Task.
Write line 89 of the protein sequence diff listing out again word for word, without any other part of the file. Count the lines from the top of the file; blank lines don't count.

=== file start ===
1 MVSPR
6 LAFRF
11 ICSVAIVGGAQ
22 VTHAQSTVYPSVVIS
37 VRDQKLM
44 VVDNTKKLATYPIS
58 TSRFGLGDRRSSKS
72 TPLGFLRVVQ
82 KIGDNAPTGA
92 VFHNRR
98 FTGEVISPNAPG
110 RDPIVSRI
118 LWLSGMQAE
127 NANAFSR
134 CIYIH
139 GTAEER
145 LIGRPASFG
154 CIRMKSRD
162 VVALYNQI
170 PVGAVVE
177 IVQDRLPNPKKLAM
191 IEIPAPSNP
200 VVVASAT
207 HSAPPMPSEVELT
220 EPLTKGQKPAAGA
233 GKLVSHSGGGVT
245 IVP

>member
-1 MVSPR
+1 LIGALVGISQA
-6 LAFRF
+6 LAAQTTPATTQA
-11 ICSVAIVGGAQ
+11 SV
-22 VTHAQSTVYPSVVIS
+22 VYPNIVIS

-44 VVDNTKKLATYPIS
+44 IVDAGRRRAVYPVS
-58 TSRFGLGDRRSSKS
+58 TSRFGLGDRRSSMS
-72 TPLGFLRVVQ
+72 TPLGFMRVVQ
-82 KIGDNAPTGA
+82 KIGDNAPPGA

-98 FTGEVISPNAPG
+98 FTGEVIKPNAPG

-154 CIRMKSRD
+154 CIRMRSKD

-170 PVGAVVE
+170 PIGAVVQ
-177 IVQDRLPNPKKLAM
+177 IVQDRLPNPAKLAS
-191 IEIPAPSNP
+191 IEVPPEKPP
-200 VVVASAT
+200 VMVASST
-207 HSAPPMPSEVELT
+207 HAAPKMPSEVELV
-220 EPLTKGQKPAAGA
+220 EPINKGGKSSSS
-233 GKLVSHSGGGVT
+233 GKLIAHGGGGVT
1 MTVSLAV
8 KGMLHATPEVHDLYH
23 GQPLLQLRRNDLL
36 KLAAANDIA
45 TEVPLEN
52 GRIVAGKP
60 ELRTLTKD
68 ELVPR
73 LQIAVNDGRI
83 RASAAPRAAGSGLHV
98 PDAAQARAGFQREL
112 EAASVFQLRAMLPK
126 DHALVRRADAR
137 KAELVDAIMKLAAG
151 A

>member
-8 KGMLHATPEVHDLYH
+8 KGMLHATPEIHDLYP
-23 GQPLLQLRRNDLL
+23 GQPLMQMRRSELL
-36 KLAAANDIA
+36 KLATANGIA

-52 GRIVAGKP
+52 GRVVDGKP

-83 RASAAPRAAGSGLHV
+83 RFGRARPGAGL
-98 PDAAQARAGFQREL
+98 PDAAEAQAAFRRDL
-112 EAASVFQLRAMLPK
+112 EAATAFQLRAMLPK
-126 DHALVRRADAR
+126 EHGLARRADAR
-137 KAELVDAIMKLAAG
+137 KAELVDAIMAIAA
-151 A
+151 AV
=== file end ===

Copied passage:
-98 PDAAQARAGFQREL